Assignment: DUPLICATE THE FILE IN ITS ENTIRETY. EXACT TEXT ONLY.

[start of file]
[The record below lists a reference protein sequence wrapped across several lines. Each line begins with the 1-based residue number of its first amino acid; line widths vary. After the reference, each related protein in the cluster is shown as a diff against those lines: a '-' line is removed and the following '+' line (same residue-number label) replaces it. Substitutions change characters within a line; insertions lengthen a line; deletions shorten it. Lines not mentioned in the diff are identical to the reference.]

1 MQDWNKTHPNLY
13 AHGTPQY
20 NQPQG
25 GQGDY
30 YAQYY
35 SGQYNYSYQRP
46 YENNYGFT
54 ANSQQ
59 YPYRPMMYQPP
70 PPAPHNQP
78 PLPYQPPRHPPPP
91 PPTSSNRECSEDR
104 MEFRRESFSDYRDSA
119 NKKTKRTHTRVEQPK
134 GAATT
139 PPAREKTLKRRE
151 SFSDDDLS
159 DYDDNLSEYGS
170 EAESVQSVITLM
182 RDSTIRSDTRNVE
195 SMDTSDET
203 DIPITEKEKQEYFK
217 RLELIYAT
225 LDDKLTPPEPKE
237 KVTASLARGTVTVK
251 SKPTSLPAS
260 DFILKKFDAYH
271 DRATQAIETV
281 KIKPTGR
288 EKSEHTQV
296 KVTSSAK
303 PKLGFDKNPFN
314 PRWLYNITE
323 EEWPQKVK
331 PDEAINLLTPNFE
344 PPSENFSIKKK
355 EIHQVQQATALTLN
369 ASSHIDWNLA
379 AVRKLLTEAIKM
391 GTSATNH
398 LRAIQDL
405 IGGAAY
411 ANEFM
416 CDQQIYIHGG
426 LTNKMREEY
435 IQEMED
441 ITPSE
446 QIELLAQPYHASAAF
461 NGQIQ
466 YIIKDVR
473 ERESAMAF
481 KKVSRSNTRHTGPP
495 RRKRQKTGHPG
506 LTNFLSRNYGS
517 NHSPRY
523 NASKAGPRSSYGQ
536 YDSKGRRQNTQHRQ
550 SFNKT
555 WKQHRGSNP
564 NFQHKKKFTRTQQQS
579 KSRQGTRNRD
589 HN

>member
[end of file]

[The record below lists a reference protein sequence wrapped across several lines. Each line begins with the 1-based residue number of its first amino acid; line widths vary. After the reference, each related protein in the cluster is shown as a diff against those lines: a '-' line is removed and the following '+' line (same residue-number label) replaces it. Substitutions change characters within a line; insertions lengthen a line; deletions shorten it. Lines not mentioned in the diff are identical to the reference.]

1 MQDWNKTHPNLY
13 AHGTPQY
20 NQPQG
25 GQGDY
30 YAQYY
35 SGQYNYSYQRP
46 YENNYGFT
54 ANSQQ
59 YPYRPMMYQPP
70 PPAPHNQP
78 PLPYQPPRHPPPP
91 PPTSSNRECSEDR
104 MEFRRESFSDYRDSA
119 NKKTKRTHTRVEQPK
134 GAATT
139 PPAREKTLKRRE
151 SFSDDDLS
159 DYDDNLSEYGS
170 EAESVQSVITLM
182 RDSTIRSDTRNVE
195 SMDTSDET
203 DIPITEKEKQEYFK
217 RLELIYAT
225 LDDKLTPPEPKE
237 KVTASLARGTVTVK
251 SKPTSLPAS
260 DFILKKFDAYH
271 DRATQAIETV
281 KIKPTGR
288 EKSEHTQV
296 KVTSSAK
303 PKLGFDKNPFN
314 PRWLYNITE
323 EEWPQKVK
331 PDEAINLLTPNFE
344 PPSENFSIKKK
355 EIHQVQQATALTLN
369 ASSHIDWNLA
379 AVRKLLTEAIKM
391 GTSATNH
398 LRAIQDL
405 IGGAAY
411 ANEFM
416 CDQQIYIHGG
426 LTNKMREEY
435 IQEMED
441 ITPSE
446 QIELLAQPYHASAAF
461 NGQIQ
466 YIIKDVR
473 ERESAMAF
481 KKVSRSNTRHTGPP
495 RRKRQKTGHPG
506 LTNFLSRNYGS
517 NHSPRY
523 NASKAGPRSSYGQ
536 YDSKGRRQNTQHRQ
550 SFNKT
555 WKQHRGSNP
564 NFQHKKKFTRTQQQS
579 KSRQGTRNRD
589 HN

>member